Plumb‘ cements Field Music’s reputation for truly magnificently crafted classic pop-rock, with an unashamed love of the grandiose soundscapes of the Seventies and a taste for adorning songs with neatly selected sounds from real life. The highly strung plastic-funk of ‘Is This The Picture?‘, all runaway drums and falsetto screech, serves an unlikely precursor to the string-laden, percussive swoon of ‘From Hide And Seek To Heartache‘. This paves the way for the a cappella burst of ‘How Many More Times?’ and near-instrumental orchestral flourish ‘Ce Soir‘. ‘Plumb‘ genuinely doesn’t sound like anything else being released right now, partly because it doesn’t even sound like itself for more than a few songs at a time. An exhilarating and ambitious collection, it should bring Field Music a deservedly larger audience at last.

It seems so very long ago now that I was playing this on repeat over the Christmas break, but it still very much holds up and I’d even consider being more effusive in my praise for this title, several months along. The purple vinyl pressing is an absolute delight, mastered to perfection, and the music is wondrous. The early solo Macca comparison is one I maintain rings true, and entirely topical with the imminent reissue of ‘Ram’.

LEONARD COHEN‘Old Ideas’ (COLUMBIA)

Eight years in the making, one might uncharitably say ‘Old Ideas’ is aptly titled, as little will surprise. However, that’s not to damn this gloriously produced and charmingly performed album. Mid-paced, soulful meditations are what we’ve come to expect from late-period Len and that is what we get, ‘The Darkness‘ and ‘Show Me The Place‘ as good as anything he’s done in several decades. ‘Amen’ isn’t far off being Tom Waits after a hot bath and a sit down, until the trademark syrupy backing vocals appear, while the thin, drum machine traits of old creep back in on ‘Lullaby‘. Still, plenty to get excited about.

New Cohen release and I get all of 105 words. Ah, what do you do? If you care about Len and don’t already know what this sounds like then I can’t imagine a pithy paragraph such as the one above is likely to change that state of affairs. I’ve not listened to it for a while, if I’m being brutally honest, but the vinyl pressing is cracking. It’s largely splendid and the tinny affectations of old are now almost out of his system.

MARK LANEGAN BAND – ‘Blues Funeral’ (4AD)

Possessing the finest album opener of recent times in the shudderingly malevolent ‘The Gravedigger’s Song‘, it would seem that the eight years since Lanegan last flew solo have provided the inspiration for songs of an astonishing calibre. This is a confident, bold and captivating record, and one which is dominated by that beguilingly ragged voice. Musical accompaniment includes turns from Josh Homme and Greg Dulli, with whom Lanegan previously worked as part of The Twilight Singers.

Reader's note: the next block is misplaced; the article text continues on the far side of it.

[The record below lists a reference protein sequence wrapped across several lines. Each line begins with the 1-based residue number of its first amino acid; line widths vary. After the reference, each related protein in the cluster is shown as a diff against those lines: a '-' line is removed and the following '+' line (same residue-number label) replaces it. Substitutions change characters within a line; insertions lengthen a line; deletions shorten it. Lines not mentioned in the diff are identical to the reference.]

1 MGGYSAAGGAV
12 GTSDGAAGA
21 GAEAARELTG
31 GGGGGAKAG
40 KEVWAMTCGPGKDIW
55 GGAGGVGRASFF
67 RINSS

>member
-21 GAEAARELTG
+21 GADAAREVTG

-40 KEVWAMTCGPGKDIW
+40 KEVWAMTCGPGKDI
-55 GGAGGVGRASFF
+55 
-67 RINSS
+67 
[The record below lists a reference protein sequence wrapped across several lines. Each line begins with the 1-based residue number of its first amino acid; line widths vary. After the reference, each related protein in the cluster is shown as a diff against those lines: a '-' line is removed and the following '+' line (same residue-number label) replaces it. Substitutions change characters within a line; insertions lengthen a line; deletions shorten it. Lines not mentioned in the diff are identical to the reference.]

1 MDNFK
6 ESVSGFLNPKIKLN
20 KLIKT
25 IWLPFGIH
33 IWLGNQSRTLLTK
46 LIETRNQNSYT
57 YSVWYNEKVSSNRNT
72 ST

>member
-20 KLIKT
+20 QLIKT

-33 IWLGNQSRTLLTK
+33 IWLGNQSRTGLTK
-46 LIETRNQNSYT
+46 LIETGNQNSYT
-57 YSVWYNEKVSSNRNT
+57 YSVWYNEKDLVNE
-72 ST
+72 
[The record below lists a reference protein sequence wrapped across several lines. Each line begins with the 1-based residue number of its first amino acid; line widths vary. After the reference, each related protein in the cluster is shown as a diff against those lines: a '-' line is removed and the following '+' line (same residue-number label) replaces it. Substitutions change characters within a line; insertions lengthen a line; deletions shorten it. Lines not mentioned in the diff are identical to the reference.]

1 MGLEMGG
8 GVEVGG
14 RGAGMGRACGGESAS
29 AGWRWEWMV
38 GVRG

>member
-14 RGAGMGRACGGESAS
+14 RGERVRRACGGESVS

Gray Goes Black‘ picks up the electro touches from the opener and belies a penchant for Krautrock which puts in another appearance on the splendidly titled ‘Ode To Sad Disco‘. Having worked up some of these songs using keyboards and a drum machine rather than the guitar, ‘Blues Funeral’ possesses the fullest and most varied sound of his career to date.

When the guitars are foregrounded, Lanegan can still strut like the best: ‘Riot In My House‘ a particularly fine burst of energy. ‘Harborview Hospital’ is a curious collection of synth swirls and plodding drum loops, whilst tucked sombrely amongst the album’s louder moments is the melancholic ‘Phantasmagoria Blues‘.

Leviathan’, a squawly waltz, takes an unexpected turn towards the end when the repeated lyric “every day a prayer for what I never knew, this is one I said for you,” suddenly gains ‘Pet Sounds’ style harmonies, conjuring a sense of what Brian Wilson‘s more troubling moments may have sounded like in his head. In a good way, of course.

BUY THIS RECORD. Seriously. I still adore it. It’s a real headphones album and yet also one which will serve you well cranked up on the main system. Sharp writing and stunning delivery.

OF MONTREAL – ‘Paralytic Stalks’ (POLYVINYL)

After the studio pomp of 2010’s ‘False Priest’, Kevin Barnes retreated to his home once more and lost the gloss which raised eyebrows amongst some long-term fans.The results are largely excellent, with the usual explosion of restless melody at the fore. ‘Spiteful Intervention‘ sounds like a doo-wop Suede at the mercy of chronic moodswings, lyrically grim enough to warm the heart of every Magnetic Fields fan: “I made the one I love start crying tonight, and it felt good.” Squelchy-pop dominates, although the spun out fairground-gone-evil moments remain, most notably on closer ‘Authentic Pyrrhic Remission‘, leaving you wondering if your headphones have turned on you.

I think I like the idea of Of Montreal more than actually listening to the music. Which is not to say the music isn’t good, even intermittently excellent, but it does require a little…patience and a suspension of disbelief.

TINDERSTICKS‘The Something Rain’ (LUCKY DOG)

Opening with a nine-minute spoken word piece, with a neat sting in its tail, it’s immediately clear that this isn’t going to be a desperate stab for populism and huge sales. ‘Chocolate‘ has been described as a sequel to ‘My Sister‘, one of many highlights on their second album. And it’s somewhere between the passionate intensity of that classic record and the languid soul of their fifth studio outing, ‘Can Our Love…‘, that ‘The Something Rain‘ sits. Self-produced and with a grandiose sound borne out of recent performances of their many film scores, this represents their finest work since their return in 2008. Understated majesty.